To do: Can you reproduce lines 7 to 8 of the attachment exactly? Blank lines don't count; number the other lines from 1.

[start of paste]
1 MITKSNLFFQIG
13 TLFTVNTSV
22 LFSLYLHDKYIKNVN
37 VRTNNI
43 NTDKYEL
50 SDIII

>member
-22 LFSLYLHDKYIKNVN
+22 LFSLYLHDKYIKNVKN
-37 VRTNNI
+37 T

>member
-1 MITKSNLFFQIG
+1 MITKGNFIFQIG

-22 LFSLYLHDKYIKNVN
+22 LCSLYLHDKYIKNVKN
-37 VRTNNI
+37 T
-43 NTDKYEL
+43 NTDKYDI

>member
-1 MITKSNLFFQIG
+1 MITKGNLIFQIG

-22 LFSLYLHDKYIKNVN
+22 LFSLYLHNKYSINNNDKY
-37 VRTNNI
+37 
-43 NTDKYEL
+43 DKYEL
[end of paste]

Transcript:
>member
-22 LFSLYLHDKYIKNVN